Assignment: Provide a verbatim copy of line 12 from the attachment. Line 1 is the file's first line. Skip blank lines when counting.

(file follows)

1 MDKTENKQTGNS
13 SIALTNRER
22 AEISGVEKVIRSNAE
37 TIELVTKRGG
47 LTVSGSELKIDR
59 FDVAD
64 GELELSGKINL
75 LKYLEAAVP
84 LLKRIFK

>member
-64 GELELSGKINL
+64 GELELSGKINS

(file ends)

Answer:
+64 GELELSGKINS